Snoring can make for a bad night’s sleep – for you and your sleeping partner. But if it happens because of obstructive sleep apnea (OSA), it’s a sign of a much bigger health issue.
Have you ever been accused of snoring by your spouse? Have your kids ever recorded your snoring for a good laugh? Sure, we might think snoring only affects those around us, but the truth is more unsettling.
Long considered little more than a nuisance, snoring is no longer something to ignore (e.g., ear plugs worn by your sleeping partner) or attempt to treat with home/natural remedies (e.g., herbs, oils, vitamins, fancy pillow, nasal strips, a tennis ball t-shirt).
Snoring is not normal. It increases your risk of serious health issues. Here are eight health problems you could experience if you have sleep apnea.
- Heart disease. If you have OSA, you are more likely to have a heart attack. Strokes and artrial fibrillation (fluttering heartbeat) are also linked to OSA.
- High blood pressure. OSA can worsen your high blood pressure.
- Weight gain. While being overweight increases your chances of getting OSA, the condition also makes it harder to lose weight.
- Type 2 diabetes. 80% or more of people with OSA have Type 2 diabetes. Not getting enough sleep keeps your body from using insulin properly, which leads to diabetes.
- Acid reflux. While there is no evidence that OSA causes acid reflux, many people who have OSA report it’s a problem. Treating sleep apnea seems to improve this condition for some people.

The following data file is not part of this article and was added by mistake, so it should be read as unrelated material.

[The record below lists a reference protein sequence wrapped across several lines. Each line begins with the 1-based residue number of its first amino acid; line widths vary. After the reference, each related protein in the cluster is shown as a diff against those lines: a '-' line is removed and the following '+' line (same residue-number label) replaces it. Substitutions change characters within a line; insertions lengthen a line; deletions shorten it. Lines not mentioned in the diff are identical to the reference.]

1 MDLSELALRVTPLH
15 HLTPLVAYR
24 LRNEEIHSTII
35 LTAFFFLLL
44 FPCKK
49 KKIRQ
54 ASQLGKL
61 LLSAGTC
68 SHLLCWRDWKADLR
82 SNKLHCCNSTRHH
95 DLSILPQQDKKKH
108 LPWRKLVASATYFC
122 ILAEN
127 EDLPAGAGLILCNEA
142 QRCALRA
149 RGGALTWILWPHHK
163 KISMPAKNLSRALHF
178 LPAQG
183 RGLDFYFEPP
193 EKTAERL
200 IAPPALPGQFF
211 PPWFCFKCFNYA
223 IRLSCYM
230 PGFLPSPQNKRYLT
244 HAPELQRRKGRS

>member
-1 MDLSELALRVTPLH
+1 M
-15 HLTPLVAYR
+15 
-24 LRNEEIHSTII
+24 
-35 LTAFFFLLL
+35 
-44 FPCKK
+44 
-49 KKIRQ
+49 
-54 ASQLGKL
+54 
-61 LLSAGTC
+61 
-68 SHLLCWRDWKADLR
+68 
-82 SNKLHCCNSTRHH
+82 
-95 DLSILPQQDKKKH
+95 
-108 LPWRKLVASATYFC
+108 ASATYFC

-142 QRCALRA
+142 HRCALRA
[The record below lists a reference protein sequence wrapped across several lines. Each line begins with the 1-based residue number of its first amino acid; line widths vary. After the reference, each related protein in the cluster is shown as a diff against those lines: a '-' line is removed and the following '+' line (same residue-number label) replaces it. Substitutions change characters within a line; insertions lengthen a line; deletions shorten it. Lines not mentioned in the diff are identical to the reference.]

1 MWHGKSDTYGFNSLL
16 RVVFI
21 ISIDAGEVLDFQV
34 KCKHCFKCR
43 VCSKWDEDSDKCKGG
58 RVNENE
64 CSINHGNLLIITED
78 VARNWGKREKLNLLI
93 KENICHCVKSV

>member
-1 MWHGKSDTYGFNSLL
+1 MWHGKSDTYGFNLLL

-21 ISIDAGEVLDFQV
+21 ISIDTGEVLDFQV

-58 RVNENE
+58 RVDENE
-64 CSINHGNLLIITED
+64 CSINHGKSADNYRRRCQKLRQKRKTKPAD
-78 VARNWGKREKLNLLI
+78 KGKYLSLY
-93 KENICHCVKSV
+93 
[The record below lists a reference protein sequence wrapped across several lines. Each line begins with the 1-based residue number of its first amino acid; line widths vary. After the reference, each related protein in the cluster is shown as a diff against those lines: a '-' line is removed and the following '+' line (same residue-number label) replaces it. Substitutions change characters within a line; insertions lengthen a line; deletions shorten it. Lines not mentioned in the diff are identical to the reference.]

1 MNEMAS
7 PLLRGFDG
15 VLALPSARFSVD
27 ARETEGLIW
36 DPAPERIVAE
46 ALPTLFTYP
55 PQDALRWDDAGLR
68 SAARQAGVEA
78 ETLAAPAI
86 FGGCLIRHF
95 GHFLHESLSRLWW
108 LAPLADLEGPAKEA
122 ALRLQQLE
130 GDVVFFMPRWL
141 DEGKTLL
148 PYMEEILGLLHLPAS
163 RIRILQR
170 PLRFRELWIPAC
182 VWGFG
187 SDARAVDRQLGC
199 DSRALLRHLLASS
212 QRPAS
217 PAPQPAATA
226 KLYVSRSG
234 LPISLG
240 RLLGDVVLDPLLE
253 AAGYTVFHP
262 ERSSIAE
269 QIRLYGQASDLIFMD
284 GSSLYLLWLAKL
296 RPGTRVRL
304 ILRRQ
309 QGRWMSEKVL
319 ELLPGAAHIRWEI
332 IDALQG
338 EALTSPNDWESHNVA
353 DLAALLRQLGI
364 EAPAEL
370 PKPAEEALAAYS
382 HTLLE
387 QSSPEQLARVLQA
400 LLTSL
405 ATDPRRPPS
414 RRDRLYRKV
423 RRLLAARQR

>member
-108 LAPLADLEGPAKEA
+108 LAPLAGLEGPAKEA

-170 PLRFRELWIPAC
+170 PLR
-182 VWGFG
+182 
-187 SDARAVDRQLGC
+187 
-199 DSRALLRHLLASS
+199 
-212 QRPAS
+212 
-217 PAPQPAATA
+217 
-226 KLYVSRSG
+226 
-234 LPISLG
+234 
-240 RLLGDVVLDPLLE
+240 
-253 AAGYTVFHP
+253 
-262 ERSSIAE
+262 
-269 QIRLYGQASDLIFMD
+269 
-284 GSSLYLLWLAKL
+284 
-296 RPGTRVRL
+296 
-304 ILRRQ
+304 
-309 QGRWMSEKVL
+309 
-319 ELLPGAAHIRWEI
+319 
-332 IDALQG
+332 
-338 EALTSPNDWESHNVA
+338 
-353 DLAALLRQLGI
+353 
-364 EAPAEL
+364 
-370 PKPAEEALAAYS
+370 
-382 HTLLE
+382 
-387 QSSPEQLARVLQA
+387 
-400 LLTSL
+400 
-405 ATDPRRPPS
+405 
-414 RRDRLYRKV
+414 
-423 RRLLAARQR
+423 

- Adult asthma. Some people who are treated for sleep apnea have experienced fewer asthma attacks.
- Depression. “Snorting, gasping or stopping breathing while asleep was associated with nearly all depression symptoms, including feeling hopeless, and feeling like a failure,” said Anne G. Wheaton, PhD, lead author of a CDC study looking at the association between depression and sleep apnea.
- Motor vehicle accidents. When you feel sleepy, you raise your risk of falling asleep behind the wheel. People with OSA are up to five times more likely than normal sleepers to have traffic accidents.
If you snore, take your medical condition seriously. Speak to your primary care provider about having a home sleep test or sleep lab study performed through the Knoxville Hospital & Clinics Sleep Disorders Clinic. “The vast majority of patients, once treated, feel much better,” said Renee Fitzhugh of Practical Sleep Services (KHC’s sleep testing specialists). “Don’t keep trying to cope with it.”
The information on this blog is provided for general information purposes and is not a substitute for professional medical advice, care, treatment or evaluation; nor should it be used in diagnosing a health condition. You are encouraged to consult your health care provider if you or a family member has or suspect you have a medical problem.